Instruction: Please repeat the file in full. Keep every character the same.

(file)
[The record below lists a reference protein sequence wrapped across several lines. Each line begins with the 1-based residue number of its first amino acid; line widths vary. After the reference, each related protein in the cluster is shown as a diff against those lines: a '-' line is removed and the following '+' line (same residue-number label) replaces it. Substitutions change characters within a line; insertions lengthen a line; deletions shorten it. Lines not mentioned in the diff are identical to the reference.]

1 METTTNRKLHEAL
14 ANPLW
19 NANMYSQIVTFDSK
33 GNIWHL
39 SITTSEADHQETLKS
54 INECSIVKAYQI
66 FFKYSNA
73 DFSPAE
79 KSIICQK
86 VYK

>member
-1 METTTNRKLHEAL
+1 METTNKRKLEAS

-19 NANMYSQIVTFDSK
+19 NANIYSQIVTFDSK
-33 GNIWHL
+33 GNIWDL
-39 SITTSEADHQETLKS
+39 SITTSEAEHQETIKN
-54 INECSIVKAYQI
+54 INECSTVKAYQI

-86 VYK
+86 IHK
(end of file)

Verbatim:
[The record below lists a reference protein sequence wrapped across several lines. Each line begins with the 1-based residue number of its first amino acid; line widths vary. After the reference, each related protein in the cluster is shown as a diff against those lines: a '-' line is removed and the following '+' line (same residue-number label) replaces it. Substitutions change characters within a line; insertions lengthen a line; deletions shorten it. Lines not mentioned in the diff are identical to the reference.]

1 METTTNRKLHEAL
14 ANPLW
19 NANMYSQIVTFDSK
33 GNIWHL
39 SITTSEADHQETLKS
54 INECSIVKAYQI
66 FFKYSNA
73 DFSPAE
79 KSIICQK
86 VYK

>member
-1 METTTNRKLHEAL
+1 METTNKRKLEAS

-19 NANMYSQIVTFDSK
+19 NANIYSQIVTFDSK
-33 GNIWHL
+33 GNIWDL
-39 SITTSEADHQETLKS
+39 SITTSEAEHQETIKN
-54 INECSIVKAYQI
+54 INECSTVKAYQI

-86 VYK
+86 IHK